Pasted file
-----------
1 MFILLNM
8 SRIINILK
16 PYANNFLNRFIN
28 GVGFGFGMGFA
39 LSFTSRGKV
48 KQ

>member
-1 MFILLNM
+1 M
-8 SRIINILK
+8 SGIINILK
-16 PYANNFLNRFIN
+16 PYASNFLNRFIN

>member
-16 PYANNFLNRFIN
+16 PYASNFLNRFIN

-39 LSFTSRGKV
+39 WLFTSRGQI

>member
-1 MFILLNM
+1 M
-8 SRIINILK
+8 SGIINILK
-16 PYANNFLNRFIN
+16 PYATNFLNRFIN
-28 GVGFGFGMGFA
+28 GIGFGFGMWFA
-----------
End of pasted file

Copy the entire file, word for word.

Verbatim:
1 MFILLNM
8 SRIINILK
16 PYANNFLNRFIN
28 GVGFGFGMGFA
39 LSFTSRGKV
48 KQ

>member
-1 MFILLNM
+1 M
-8 SRIINILK
+8 SGIINILK
-16 PYANNFLNRFIN
+16 PYASNFLNRFIN

>member
-16 PYANNFLNRFIN
+16 PYASNFLNRFIN

-39 LSFTSRGKV
+39 WLFTSRGQI

>member
-1 MFILLNM
+1 M
-8 SRIINILK
+8 SGIINILK
-16 PYANNFLNRFIN
+16 PYATNFLNRFIN
-28 GVGFGFGMGFA
+28 GIGFGFGMWFA